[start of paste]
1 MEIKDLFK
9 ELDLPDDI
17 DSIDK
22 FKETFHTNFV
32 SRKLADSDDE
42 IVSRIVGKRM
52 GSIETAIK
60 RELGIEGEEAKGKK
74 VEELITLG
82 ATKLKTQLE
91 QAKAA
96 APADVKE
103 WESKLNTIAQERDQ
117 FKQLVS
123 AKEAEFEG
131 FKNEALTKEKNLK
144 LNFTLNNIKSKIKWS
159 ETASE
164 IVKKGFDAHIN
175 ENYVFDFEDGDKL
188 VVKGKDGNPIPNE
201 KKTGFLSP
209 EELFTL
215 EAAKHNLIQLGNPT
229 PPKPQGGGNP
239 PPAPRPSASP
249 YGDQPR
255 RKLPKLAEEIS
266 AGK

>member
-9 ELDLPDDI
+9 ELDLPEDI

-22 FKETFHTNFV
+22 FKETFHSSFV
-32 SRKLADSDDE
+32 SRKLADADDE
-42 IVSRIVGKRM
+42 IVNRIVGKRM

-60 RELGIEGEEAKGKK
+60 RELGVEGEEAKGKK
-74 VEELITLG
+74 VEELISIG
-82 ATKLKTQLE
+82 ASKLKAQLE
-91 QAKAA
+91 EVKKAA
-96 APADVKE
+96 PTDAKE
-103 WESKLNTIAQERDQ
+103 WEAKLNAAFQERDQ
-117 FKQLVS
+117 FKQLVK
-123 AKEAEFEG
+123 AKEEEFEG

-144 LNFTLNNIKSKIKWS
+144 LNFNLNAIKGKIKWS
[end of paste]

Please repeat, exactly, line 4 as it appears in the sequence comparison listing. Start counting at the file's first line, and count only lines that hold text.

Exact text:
22 FKETFHTNFV